Multisystemic inflammatory syndrome in children post-COVID-19: clinical-biological characteristics of patients in the first year of the pandemic


multisystemic inflam­matory syndrome
skin-mucosal damage
cardiac damage
PIMS-C/MIS-C spectrum

How to Cite

Goicea (Spatariu), L., Buzoianu, E., Davitoiu, A. M., Chindris, S., Zamfirescu, A., Iancu, M., Ghiorghiu, I., Tincu, I., Draganescu, A., Dorobantu, A., Vlad, G., Bordei, L., Plesca, V., & Plesca, D. A. (2023). Multisystemic inflammatory syndrome in children post-COVID-19: clinical-biological characteristics of patients in the first year of the pandemic. Journal of Pediatric and Neonatal Individualized Medicine (JPNIM), 12(2), e120210.


Introduction: Initially considered the “hidden victims” of the pandemic, children have come into the spotlight regarding the impact of COVID-19 since spring 2020. Against this background, a new entity of multisystemic hyperinflammatory syndrome in the pediatric population with manifestations that overlap with Kawasaki disease has become an increasing focus of attention. 

Objectives: The current study was intended to identify some indicators of the severity of pediatric inflammatory multisystem syndrome, temporally associated with SARS-CoV-2/multisystemic inflammatory syndrome in children post-COVID-19 (PIMS-C/MIS-C) and factors predictive of its prognosis, paying attention to both already established factors (cardiac injury markers) and less used parameters (neutrophil-to-lymphocyte ratio [NLR], platelet-to-lymphocyte ratio [PLR]) that could provide valuable information for predicting severe disease development.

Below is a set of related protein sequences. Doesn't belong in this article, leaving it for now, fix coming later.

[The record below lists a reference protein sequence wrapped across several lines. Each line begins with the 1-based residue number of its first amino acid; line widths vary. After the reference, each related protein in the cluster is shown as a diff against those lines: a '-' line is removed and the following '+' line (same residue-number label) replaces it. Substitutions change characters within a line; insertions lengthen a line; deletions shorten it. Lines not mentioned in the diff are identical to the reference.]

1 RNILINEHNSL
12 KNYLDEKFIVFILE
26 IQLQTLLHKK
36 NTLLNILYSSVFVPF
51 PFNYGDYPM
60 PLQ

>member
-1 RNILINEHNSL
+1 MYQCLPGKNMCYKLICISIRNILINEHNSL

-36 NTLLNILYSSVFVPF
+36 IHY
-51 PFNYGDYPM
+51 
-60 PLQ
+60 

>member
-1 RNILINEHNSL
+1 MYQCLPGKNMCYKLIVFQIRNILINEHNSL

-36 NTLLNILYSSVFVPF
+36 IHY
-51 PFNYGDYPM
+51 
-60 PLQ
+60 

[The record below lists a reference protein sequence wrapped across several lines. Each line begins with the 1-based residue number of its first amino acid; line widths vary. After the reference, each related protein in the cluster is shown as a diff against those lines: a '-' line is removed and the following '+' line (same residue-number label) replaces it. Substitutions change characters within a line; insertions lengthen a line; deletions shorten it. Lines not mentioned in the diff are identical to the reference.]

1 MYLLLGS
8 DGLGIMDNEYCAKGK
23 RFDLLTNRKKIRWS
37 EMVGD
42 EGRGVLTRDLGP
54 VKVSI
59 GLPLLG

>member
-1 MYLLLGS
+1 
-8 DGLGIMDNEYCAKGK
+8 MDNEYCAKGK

Materials and methods: This study was based on a descriptive observational analysis of a group of pediatric patients (0-18 years) in whom the following were identified: persistent fever, the presence of single/multiple-organ dysfunction, a significant biological inflammatory syndrome, a temporal association with SARS-CoV-2 infection (infection/exposure 2-6 weeks previously), and an absence of other conditions that could explain this pattern. 

Results: The patients who met the criteria for inclusion in the study during the analyzed period were children aged between 4 months and 17 years and 10 months, with a median age of 5 years (IQR, 3-8.75). All enrolled patients presented fever (with a maximum duration of 9 days) at admission, which was associated at varying rates with digestive, neurological, and skin-mucosal changes, and cardiac manifestations. Three main phenotypes of the condition were outlined (Kawasaki-like, shock-like, and a non-specific form). In the evaluated patients classified into the Kawasaki-like phenotype, higher median values of NLR but lower values of PLR were observed compared with those in the other forms of PIMS-C/MIS-C.

Conclusions: The current study outlines the spectrum of PIMS-C/MIS-C while also emphasizing the importance of establishing certain correlations between biological markers and the evolution of the disease. The use of certain parameters easily obtained from the blood count (NLR, PLR) as well as determining their correlation with disease severity could offer new directions to treat this condition.